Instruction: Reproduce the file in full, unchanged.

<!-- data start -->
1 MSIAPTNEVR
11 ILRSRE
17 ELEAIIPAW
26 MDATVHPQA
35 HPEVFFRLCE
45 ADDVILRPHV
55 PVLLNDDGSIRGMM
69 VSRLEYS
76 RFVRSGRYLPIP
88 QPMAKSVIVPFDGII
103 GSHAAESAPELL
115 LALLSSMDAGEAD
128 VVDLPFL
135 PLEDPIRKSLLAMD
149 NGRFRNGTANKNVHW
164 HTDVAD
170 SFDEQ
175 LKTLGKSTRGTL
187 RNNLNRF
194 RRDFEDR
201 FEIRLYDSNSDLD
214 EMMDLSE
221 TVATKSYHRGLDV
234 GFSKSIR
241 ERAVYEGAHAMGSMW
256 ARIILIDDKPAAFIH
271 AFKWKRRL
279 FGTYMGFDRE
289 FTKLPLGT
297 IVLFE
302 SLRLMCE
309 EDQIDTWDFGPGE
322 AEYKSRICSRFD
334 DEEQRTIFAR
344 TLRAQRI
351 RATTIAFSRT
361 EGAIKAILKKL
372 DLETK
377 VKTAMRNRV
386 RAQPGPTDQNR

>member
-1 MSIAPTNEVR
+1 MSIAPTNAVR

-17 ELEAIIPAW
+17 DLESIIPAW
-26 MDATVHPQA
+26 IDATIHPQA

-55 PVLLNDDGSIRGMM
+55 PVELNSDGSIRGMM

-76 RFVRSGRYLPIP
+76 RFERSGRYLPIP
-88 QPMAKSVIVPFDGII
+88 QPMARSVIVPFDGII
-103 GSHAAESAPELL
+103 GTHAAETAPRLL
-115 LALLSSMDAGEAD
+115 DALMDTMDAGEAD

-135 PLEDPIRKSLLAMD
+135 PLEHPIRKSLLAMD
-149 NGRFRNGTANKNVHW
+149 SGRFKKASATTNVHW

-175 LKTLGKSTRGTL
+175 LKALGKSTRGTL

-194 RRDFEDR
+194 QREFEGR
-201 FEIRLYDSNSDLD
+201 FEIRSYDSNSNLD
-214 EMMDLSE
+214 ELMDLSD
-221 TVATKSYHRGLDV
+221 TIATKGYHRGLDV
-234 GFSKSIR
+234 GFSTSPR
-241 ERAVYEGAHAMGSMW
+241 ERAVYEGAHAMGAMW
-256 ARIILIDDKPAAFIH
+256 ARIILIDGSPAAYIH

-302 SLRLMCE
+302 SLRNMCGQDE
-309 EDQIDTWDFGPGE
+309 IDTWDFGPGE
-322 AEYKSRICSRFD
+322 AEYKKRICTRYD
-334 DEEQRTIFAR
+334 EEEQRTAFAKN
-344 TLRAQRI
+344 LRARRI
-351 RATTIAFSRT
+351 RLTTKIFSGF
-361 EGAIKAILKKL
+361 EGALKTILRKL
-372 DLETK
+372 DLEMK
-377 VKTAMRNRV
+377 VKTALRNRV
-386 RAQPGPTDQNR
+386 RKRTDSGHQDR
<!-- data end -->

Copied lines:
1 MSIAPTNEVR
11 ILRSRE
17 ELEAIIPAW
26 MDATVHPQA
35 HPEVFFRLCE
45 ADDVILRPHV
55 PVLLNDDGSIRGMM
69 VSRLEYS
76 RFVRSGRYLPIP
88 QPMAKSVIVPFDGII
103 GSHAAESAPELL
115 LALLSSMDAGEAD
128 VVDLPFL
135 PLEDPIRKSLLAMD
149 NGRFRNGTANKNVHW
164 HTDVAD
170 SFDEQ
175 LKTLGKSTRGTL
187 RNNLNRF
194 RRDFEDR
201 FEIRLYDSNSDLD
214 EMMDLSE
221 TVATKSYHRGLDV
234 GFSKSIR
241 ERAVYEGAHAMGSMW
256 ARIILIDDKPAAFIH
271 AFKWKRRL
279 FGTYMGFDRE
289 FTKLPLGT
297 IVLFE
302 SLRLMCE
309 EDQIDTWDFGPGE
322 AEYKSRICSRFD
334 DEEQRTIFAR
344 TLRAQRI
351 RATTIAFSRT
361 EGAIKAILKKL
372 DLETK
377 VKTAMRNRV
386 RAQPGPTDQNR

>member
-1 MSIAPTNEVR
+1 MSIAPTNAVR

-17 ELEAIIPAW
+17 DLESIIPAW
-26 MDATVHPQA
+26 IDATIHPQA

-55 PVLLNDDGSIRGMM
+55 PVELNSDGSIRGMM

-76 RFVRSGRYLPIP
+76 RFERSGRYLPIP
-88 QPMAKSVIVPFDGII
+88 QPMARSVIVPFDGII
-103 GSHAAESAPELL
+103 GTHAAETAPRLL
-115 LALLSSMDAGEAD
+115 DALMDTMDAGEAD

-135 PLEDPIRKSLLAMD
+135 PLEHPIRKSLLAMD
-149 NGRFRNGTANKNVHW
+149 SGRFKKASATTNVHW

-175 LKTLGKSTRGTL
+175 LKALGKSTRGTL

-194 RRDFEDR
+194 QREFEGR
-201 FEIRLYDSNSDLD
+201 FEIRSYDSNSNLD
-214 EMMDLSE
+214 ELMDLSD
-221 TVATKSYHRGLDV
+221 TIATKGYHRGLDV
-234 GFSKSIR
+234 GFSTSPR
-241 ERAVYEGAHAMGSMW
+241 ERAVYEGAHAMGAMW
-256 ARIILIDDKPAAFIH
+256 ARIILIDGSPAAYIH

-302 SLRLMCE
+302 SLRNMCGQDE
-309 EDQIDTWDFGPGE
+309 IDTWDFGPGE
-322 AEYKSRICSRFD
+322 AEYKKRICTRYD
-334 DEEQRTIFAR
+334 EEEQRTAFAKN
-344 TLRAQRI
+344 LRARRI
-351 RATTIAFSRT
+351 RLTTKIFSGF
-361 EGAIKAILKKL
+361 EGALKTILRKL
-372 DLETK
+372 DLEMK
-377 VKTAMRNRV
+377 VKTALRNRV
-386 RAQPGPTDQNR
+386 RKRTDSGHQDR